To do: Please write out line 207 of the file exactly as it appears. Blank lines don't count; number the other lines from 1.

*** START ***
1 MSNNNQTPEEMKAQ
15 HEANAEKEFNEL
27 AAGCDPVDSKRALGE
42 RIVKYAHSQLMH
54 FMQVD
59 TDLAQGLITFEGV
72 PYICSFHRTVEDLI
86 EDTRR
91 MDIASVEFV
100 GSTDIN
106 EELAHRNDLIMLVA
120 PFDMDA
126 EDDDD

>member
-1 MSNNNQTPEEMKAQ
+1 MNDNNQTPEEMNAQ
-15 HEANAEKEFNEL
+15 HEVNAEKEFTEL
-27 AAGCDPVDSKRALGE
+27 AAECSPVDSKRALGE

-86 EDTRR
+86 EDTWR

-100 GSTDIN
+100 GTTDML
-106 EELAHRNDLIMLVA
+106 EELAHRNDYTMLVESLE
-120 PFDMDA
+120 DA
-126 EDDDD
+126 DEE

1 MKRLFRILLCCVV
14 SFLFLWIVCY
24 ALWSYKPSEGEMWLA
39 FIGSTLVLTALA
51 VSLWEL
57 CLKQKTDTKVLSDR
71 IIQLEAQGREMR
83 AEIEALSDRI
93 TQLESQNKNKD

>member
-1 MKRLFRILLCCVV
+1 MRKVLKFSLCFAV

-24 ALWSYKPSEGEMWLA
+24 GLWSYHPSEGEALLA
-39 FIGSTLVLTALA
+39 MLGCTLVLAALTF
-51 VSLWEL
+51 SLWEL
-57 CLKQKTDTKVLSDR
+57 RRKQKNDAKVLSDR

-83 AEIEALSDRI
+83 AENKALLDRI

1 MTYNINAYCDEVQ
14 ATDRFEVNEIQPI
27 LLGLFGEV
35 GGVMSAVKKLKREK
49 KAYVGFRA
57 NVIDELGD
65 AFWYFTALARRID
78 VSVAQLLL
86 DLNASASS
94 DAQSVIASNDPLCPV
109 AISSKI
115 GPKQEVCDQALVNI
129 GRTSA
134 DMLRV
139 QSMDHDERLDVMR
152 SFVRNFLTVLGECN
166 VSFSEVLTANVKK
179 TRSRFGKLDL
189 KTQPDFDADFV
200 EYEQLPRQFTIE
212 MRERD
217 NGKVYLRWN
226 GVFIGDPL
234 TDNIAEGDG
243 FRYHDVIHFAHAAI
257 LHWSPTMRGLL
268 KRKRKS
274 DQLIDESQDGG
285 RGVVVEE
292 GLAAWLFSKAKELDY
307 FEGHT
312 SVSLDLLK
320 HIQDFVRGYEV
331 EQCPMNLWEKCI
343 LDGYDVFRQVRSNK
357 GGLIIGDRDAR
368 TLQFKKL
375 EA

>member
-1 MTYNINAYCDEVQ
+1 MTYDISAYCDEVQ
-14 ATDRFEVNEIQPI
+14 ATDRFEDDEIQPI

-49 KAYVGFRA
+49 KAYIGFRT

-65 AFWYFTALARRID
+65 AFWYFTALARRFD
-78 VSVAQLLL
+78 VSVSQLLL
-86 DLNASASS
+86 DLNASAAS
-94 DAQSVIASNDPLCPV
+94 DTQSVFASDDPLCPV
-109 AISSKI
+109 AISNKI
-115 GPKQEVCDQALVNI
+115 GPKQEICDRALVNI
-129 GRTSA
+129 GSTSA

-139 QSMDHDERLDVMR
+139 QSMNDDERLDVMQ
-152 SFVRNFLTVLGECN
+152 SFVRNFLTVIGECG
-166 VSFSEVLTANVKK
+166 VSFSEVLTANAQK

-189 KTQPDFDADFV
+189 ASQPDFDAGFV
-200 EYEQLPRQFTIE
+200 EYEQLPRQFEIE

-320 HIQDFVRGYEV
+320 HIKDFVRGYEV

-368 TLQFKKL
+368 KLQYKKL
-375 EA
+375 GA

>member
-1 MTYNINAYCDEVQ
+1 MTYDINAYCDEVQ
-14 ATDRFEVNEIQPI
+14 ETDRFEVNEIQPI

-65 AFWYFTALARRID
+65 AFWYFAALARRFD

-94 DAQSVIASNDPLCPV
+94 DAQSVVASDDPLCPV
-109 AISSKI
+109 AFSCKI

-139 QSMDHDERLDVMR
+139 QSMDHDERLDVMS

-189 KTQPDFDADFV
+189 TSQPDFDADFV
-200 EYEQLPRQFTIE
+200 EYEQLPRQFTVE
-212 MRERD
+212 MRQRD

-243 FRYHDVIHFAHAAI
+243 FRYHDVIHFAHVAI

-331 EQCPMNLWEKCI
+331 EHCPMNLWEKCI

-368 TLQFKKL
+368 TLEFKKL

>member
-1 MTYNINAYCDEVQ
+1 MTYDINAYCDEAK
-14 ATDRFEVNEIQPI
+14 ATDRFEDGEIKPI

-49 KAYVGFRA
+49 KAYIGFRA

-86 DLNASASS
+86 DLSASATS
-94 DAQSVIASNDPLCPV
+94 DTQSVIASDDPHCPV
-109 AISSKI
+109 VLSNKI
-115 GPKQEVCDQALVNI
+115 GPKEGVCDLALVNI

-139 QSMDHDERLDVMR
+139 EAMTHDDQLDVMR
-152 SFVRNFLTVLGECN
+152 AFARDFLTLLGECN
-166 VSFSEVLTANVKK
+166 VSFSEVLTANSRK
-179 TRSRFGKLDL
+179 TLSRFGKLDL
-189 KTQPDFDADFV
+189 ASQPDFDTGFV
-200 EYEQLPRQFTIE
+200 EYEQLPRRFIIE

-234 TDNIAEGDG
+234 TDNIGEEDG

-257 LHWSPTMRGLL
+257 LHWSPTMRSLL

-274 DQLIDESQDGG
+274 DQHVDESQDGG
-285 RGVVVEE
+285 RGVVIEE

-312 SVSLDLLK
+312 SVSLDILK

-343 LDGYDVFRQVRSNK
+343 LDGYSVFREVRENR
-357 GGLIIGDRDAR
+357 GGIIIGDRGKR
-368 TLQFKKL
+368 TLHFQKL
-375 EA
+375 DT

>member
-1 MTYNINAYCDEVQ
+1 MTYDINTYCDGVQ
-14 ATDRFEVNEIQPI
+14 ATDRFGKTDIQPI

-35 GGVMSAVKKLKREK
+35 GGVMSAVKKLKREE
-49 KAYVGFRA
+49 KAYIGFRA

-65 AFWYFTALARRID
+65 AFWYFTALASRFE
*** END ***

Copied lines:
-65 AFWYFTALARRID